When turning attic into living space, attention to quality is key
Other than the basement, the attic is the part of the home most often adapted to new uses. So I suppose the attic will soon be given a new name. Once remodeled, a basement typically becomes "the lower level." And while "upper level" may be the obvious candidate to designate the attic's new identity, I don't think that's going to catch on - too much potential for confusion with the second floor of a home. Nominations, anyone?
Q. In search of room for an overnight guest, we've installed a set of stairs up to the attic and refinished its walls. It's actually a rather attractive open space, except that the two parallel walls are only five feet high because of the roof's configuration. We're still trying to figure out what we want to put in this new guest room. But in the meantime, can you give us some design suggestions?
A. Figuring out what to put there may be determined by what you're able to put there, given the height of those walls. Actually, though, I've seen many attics with walls a lot lower than 5 feet, so you'll have possibilities others don't. My first bit of advice is to draw a floor plan showing the different ceiling heights. That should allow you to decide on at least some tentative furniture placements. Even then, these sorts of spaces can be difficult to plan, so I also suggest you consult with a professional designer.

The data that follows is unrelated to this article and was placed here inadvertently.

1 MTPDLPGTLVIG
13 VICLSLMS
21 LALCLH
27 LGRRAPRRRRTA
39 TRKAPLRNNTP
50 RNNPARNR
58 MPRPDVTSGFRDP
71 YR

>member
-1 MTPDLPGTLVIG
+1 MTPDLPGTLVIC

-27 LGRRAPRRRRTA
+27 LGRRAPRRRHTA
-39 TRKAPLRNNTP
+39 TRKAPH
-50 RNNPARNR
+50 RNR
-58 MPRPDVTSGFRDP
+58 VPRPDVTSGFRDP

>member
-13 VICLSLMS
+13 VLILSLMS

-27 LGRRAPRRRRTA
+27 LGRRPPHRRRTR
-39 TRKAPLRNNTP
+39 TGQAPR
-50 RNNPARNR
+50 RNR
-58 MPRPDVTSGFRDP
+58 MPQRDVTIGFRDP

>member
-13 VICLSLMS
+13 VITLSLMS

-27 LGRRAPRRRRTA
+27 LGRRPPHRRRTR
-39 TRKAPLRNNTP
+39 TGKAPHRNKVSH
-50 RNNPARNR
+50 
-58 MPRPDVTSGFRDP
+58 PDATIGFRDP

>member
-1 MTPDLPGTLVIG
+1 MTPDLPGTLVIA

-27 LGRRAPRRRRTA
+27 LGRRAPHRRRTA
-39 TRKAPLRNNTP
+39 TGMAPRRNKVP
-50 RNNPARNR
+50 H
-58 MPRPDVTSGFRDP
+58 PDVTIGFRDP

Here's what I propose, on the shaky basis of never having seen the space: Carpet the entire area in one color and vary the colors of the walls, assuming there will be clear divisions among functional sections of the space. I'd put low-slung bookcases and cabinetry against the perimeter walls, along with a couple of chairs and maybe a couch. The main seating grouping should be near the middle of the space where there's comfortable standing room.
This photo, from "Bungalow Style" by Treena Crochet, shows an attic made over in some of the ways I've mentioned. You can see hints here of the Arts and Crafts style featured throughout this Taunton Press book. It's important to make a decorative investment in this sort of space so that it acquires a look of permanence. An ex-attic will become fully integrated into a home - and thus be used regularly, not just by overnight guests - if it's transformed into a pleasant environment. Details matter a lot: give the woodwork a handsome finish and choose some attractive fixtures. In order to live up to its new name (whatever that turns out to be) a remodeled attic has to look like more than just a remodeled attic.
Readers with general interior design questions for Rita St. Clair can e-mail her at email@example.com.